Development of Photonic Band Gap Structures for Particle Acceleration

Award Information
Agency:
Department of Energy
Branch
n/a
Amount:
$99,938.00
Award Year:
2009
Program:
STTR
Phase:
Phase I
Contract:
DE-FG02-09ER86418
Award Id:
90390
Agency Tracking Number:
91115
Solicitation Year:
n/a
Solicitation Topic Code:
n/a
Solicitation Number:
n/a
Small Business Information
P.O. Box G, Southbridge, MA, 01550
Hubzone Owned:
N
Minority Owned:
N
Woman Owned:
N
Duns:
055739791
Principal Investigator:
MichaelMinot
Dr
(508) 765-9151
mjm@incomusa.com
Business Contact:
AnthonyDetarando
Mr
(508) 765-9151
AMD@incomusa.com
Research Institute:
Stanford Linear Accelerator Center
James Simpson
Office of Technology Transfer
2575 Sandhill Rd, MS 14B
Menlo Park, CA, 94025
(650) 926-8604
Federally funded R&D center (FFRDC)
Abstract
As the dimensions of fundamental scientific and technological structures and processes become smaller, research in these areas is often limited to a few very large and costly particle accelerator facilities. A revolutionary approach utilizing photonic band-gap (PBG) microstructures offers the opportunity to develop compact high-gradient inexpensive accelerators. A unique opportunity of this proposal is that this new generation of linear particle accelerator (linac) with a 20-100-fold increase in accelerating gradients relative to OFHC copper also provides potential revolutions in other fields that rely on the use of free electron bunches or beams. Among many examples are instruments needed for both the fabrication and characterization of nanostructures because these are typically based on high-energy electron and ion beams i.e. e-beam lithography, scanning and transmission electron microscopy, focused ion beams, X-ray sources, Auger spectroscopy and the like. In Phase I Incom Incorporated (Charlton, MA) and Stanford Linear Accelerator Center (SLAC) will collaborate to fabricate PBG structures in borosilicate glass that serve as TM01 cavities and couplers when properly driven by lasers and will allow tests of basic concepts for PBG accelerators. SLAC will provide theoretical guidance, optical testing of prototypes, and develop the approach for coupling of optical fields and electron beams to the array. Incom will fabricate PBG structures by extending their established borosilicate microcapillary technology and develop paradigms for extending the fabrication to fused silica (SiO2) in Phase II. Incom Phase I deliverables will include development of processes to reliably produce PBG glass samples. SLAC deliverables will include development of physical diagnostic and modeling techniques, to assess their utility for electron accelerator applications at 2-micron wavelengths. A full technical report and program plan for continued development will be prepared. Commercial Application and Other Benefits as described by the awardee: - Successful development of photonic bandgap accelerators will result in a new class of small powerful low-cost accelerators that could eventually lead beyond ¿tabletop¿ systems to create highly integrated, subminiature systems based on IC technology or full systems on a single chip (SOCs). These small inexpensive accelerators will have applications throughout industrial fabrication, structural analysis, diagnostics, and instrumentation. Potential medical benefits are profound e.g. by supplying systems with transmission through tissue but that do no damage such as THz versus x rays.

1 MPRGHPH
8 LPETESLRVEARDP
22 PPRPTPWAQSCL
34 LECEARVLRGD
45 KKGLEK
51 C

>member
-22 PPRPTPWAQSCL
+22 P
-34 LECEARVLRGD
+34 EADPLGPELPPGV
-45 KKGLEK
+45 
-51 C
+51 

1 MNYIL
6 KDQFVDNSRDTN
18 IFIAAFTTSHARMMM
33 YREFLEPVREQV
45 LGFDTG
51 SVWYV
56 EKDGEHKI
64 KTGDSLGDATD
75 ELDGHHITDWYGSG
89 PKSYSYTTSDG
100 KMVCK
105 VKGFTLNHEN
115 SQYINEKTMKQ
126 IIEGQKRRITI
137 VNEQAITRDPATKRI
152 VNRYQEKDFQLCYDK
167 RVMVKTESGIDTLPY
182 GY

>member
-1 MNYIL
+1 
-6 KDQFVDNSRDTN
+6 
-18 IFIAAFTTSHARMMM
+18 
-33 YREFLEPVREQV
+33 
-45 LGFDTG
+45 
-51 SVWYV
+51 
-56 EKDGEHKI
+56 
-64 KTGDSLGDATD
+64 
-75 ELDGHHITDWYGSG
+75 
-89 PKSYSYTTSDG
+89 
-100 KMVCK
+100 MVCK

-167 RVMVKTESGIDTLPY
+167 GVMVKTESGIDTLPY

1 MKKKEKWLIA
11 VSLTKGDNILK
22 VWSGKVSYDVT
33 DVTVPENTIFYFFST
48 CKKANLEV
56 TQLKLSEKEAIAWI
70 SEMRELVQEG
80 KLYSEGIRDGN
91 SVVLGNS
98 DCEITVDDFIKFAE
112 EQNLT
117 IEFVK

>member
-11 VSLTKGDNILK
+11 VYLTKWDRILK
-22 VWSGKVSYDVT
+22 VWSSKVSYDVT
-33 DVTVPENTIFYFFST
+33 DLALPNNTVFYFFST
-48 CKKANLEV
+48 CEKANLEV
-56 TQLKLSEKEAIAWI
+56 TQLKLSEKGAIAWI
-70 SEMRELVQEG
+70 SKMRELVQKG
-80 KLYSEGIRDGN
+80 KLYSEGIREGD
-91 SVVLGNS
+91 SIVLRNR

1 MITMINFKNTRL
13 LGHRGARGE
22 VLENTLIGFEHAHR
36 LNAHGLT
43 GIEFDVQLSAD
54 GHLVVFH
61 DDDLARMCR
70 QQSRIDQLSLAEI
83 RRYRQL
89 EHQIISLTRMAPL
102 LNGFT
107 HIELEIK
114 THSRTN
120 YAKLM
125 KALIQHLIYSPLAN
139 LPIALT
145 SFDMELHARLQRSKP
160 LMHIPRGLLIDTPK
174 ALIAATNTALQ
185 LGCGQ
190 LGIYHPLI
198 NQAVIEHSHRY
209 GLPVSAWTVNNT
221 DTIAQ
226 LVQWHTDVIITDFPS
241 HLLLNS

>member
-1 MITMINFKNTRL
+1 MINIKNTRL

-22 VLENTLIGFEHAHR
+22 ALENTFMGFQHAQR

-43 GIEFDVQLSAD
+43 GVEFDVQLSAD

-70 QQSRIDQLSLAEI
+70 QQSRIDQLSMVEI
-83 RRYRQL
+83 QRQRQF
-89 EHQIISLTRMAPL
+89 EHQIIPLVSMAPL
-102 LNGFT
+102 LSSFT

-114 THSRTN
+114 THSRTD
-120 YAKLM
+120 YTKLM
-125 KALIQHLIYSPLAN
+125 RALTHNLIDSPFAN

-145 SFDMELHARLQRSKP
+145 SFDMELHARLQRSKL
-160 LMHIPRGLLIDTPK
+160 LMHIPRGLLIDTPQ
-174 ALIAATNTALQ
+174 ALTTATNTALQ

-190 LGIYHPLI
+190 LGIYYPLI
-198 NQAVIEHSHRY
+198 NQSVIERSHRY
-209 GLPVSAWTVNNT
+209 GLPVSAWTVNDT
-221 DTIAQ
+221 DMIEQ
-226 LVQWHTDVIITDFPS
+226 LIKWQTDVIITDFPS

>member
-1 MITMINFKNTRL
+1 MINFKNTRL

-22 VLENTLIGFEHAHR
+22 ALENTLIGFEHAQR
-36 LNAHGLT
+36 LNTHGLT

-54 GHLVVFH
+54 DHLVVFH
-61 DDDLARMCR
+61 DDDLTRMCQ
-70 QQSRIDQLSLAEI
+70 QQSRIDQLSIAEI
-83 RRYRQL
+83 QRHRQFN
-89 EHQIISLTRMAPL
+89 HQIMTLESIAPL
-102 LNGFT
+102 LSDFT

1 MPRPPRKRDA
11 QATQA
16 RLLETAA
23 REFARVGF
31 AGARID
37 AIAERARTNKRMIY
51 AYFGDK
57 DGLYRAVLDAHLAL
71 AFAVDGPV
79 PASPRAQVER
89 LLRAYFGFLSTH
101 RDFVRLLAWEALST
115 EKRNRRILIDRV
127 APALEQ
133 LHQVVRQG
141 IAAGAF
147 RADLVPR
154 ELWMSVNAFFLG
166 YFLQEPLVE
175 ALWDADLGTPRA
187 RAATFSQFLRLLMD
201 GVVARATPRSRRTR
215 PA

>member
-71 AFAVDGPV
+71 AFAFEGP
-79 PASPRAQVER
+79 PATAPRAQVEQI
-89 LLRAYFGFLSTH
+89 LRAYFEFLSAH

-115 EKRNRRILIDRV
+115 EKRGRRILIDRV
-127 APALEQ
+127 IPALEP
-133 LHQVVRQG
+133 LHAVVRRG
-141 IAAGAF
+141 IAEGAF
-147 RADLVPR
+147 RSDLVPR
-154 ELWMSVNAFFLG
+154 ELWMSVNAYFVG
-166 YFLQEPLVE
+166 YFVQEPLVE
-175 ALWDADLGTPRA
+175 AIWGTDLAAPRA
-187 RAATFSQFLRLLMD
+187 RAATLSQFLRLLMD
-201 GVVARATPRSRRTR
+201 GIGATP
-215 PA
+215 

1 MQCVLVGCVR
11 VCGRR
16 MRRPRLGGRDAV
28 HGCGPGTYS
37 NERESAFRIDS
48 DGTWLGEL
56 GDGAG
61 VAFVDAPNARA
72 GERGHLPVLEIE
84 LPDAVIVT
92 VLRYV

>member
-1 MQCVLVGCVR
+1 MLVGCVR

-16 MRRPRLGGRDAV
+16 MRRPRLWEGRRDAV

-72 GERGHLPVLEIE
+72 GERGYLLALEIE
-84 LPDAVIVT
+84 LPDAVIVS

* information listed above is at the time of submission.

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